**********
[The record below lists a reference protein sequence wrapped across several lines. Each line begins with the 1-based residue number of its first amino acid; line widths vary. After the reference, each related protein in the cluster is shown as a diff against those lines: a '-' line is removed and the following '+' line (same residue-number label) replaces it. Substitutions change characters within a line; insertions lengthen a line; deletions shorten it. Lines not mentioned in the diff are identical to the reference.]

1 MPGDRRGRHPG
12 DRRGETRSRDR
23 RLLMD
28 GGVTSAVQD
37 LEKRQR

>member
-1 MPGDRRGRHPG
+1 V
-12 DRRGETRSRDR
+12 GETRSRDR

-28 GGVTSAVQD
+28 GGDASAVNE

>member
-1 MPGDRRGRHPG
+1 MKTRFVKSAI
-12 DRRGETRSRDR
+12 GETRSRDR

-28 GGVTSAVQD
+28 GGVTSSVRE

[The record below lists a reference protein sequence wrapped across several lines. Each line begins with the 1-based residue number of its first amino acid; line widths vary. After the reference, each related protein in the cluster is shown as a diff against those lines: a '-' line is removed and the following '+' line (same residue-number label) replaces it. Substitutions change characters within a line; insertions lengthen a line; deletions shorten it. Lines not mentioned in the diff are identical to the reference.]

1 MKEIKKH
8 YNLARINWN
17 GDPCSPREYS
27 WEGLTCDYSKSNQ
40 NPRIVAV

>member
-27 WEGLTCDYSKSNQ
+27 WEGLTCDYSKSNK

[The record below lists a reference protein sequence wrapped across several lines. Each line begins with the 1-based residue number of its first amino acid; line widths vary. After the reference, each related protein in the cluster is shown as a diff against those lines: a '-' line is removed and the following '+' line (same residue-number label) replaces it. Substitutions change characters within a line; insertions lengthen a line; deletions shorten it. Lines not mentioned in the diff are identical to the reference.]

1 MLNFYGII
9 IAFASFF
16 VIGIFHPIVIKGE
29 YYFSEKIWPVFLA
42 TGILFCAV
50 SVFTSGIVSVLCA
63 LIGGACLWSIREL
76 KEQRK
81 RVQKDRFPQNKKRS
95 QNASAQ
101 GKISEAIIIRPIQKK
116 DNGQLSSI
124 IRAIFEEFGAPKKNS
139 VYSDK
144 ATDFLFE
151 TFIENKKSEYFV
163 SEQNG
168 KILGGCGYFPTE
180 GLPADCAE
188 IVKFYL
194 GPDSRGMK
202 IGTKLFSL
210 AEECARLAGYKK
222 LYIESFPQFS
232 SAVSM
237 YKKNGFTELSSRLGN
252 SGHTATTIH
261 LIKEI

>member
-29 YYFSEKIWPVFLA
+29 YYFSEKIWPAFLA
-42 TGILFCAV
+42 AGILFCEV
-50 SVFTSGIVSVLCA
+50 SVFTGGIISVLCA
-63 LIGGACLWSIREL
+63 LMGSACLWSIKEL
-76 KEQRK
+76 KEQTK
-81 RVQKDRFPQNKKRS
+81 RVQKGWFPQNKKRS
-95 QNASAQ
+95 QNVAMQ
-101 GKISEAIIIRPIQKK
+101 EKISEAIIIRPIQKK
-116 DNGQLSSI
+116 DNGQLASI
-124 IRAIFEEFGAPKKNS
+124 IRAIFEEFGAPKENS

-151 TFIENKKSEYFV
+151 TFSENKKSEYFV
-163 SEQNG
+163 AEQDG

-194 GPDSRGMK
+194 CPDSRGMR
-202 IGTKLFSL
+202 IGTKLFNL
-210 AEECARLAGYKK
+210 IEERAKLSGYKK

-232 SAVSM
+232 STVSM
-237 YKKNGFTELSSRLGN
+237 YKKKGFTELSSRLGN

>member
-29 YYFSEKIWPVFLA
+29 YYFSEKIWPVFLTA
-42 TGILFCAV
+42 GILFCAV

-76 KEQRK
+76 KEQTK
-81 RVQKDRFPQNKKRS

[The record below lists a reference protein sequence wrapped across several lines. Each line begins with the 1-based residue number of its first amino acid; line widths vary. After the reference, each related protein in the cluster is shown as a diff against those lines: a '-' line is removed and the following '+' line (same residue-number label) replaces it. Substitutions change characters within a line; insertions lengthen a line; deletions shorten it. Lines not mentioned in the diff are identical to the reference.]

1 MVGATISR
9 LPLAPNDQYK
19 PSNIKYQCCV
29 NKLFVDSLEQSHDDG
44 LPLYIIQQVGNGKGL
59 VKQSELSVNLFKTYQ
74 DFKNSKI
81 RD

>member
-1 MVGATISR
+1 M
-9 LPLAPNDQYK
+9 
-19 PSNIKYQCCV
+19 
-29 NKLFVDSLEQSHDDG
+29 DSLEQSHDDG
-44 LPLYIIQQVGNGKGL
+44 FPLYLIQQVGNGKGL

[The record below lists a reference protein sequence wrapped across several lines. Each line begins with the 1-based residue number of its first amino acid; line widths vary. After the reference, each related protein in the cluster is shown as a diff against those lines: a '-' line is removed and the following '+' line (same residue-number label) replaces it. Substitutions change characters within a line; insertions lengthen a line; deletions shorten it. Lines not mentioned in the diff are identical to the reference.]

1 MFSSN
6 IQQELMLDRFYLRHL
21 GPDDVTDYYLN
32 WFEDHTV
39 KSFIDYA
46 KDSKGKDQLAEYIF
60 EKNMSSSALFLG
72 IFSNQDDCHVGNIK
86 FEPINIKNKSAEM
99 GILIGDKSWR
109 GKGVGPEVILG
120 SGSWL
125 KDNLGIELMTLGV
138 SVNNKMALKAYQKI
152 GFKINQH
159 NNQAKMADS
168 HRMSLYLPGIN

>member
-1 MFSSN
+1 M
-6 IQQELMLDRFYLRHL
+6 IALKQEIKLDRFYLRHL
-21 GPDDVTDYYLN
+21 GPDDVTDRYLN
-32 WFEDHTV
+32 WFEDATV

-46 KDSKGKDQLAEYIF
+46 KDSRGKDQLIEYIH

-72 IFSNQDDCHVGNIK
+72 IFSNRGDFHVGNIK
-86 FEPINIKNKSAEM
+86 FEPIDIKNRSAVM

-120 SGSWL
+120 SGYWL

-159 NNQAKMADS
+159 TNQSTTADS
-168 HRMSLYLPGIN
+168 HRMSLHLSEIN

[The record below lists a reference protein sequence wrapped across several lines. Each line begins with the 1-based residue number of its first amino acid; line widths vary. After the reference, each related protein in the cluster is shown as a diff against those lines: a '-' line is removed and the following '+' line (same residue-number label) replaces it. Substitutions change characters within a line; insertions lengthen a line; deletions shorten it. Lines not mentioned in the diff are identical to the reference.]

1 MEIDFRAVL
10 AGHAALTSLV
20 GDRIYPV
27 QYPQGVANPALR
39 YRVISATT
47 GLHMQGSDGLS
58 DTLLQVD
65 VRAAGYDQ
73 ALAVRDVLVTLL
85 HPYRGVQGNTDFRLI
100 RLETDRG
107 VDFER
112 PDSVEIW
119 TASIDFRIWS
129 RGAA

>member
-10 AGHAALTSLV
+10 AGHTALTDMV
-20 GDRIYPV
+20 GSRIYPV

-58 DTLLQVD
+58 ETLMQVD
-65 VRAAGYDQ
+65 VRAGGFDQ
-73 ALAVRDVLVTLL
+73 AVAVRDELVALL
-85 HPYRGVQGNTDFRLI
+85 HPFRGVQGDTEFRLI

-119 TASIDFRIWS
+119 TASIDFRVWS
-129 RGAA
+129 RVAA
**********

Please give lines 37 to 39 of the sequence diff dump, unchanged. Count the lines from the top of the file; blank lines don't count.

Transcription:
63 LIGGACLWSIREL
76 KEQRK
81 RVQKDRFPQNKKRS